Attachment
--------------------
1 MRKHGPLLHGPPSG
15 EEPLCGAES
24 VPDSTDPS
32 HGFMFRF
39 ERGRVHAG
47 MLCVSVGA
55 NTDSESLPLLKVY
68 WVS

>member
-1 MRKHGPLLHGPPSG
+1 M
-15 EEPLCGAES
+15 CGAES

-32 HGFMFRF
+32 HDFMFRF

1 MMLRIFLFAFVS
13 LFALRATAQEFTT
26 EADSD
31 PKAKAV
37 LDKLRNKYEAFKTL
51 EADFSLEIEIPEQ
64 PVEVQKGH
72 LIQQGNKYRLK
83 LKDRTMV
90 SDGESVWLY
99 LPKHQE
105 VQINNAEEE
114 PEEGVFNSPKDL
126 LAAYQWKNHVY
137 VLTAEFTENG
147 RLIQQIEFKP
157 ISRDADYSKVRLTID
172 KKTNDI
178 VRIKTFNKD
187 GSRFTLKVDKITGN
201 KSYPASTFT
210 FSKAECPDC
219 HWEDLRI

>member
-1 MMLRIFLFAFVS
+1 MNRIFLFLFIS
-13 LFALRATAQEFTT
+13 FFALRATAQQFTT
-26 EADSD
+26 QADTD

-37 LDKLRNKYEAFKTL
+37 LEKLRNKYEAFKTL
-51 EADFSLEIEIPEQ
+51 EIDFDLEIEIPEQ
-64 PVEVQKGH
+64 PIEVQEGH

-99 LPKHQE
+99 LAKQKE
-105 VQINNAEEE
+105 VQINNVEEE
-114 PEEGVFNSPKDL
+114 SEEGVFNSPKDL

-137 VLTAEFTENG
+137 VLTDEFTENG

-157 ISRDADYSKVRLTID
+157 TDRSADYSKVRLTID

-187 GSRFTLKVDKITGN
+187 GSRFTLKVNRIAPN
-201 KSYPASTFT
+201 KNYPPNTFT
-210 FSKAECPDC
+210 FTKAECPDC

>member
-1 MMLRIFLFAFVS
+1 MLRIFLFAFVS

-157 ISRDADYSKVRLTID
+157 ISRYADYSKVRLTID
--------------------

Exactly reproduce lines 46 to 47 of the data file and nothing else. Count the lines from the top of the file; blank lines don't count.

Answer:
-37 LDKLRNKYEAFKTL
+37 LEKLRNKYEAFKTL